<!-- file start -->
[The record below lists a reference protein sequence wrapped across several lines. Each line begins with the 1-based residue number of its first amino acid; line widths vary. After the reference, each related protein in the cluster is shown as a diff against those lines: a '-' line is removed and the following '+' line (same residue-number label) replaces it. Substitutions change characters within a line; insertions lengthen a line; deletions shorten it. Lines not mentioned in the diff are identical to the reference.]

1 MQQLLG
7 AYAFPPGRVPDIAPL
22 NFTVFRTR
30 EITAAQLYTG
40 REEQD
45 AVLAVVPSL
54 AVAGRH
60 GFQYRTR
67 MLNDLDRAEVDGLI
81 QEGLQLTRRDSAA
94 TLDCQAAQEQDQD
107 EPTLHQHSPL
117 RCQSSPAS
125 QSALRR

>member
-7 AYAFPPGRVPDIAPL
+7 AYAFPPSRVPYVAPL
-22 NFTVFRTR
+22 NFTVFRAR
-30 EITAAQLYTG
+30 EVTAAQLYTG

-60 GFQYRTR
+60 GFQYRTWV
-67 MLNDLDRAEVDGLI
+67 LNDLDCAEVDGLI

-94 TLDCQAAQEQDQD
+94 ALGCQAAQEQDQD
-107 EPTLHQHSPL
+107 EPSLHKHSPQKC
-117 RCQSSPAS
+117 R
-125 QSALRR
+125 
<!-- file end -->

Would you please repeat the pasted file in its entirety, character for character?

[The record below lists a reference protein sequence wrapped across several lines. Each line begins with the 1-based residue number of its first amino acid; line widths vary. After the reference, each related protein in the cluster is shown as a diff against those lines: a '-' line is removed and the following '+' line (same residue-number label) replaces it. Substitutions change characters within a line; insertions lengthen a line; deletions shorten it. Lines not mentioned in the diff are identical to the reference.]

1 MQQLLG
7 AYAFPPGRVPDIAPL
22 NFTVFRTR
30 EITAAQLYTG
40 REEQD
45 AVLAVVPSL
54 AVAGRH
60 GFQYRTR
67 MLNDLDRAEVDGLI
81 QEGLQLTRRDSAA
94 TLDCQAAQEQDQD
107 EPTLHQHSPL
117 RCQSSPAS
125 QSALRR

>member
-7 AYAFPPGRVPDIAPL
+7 AYAFPPSRVPYVAPL
-22 NFTVFRTR
+22 NFTVFRAR
-30 EITAAQLYTG
+30 EVTAAQLYTG

-60 GFQYRTR
+60 GFQYRTWV
-67 MLNDLDRAEVDGLI
+67 LNDLDCAEVDGLI

-94 TLDCQAAQEQDQD
+94 ALGCQAAQEQDQD
-107 EPTLHQHSPL
+107 EPSLHKHSPQKC
-117 RCQSSPAS
+117 R
-125 QSALRR
+125 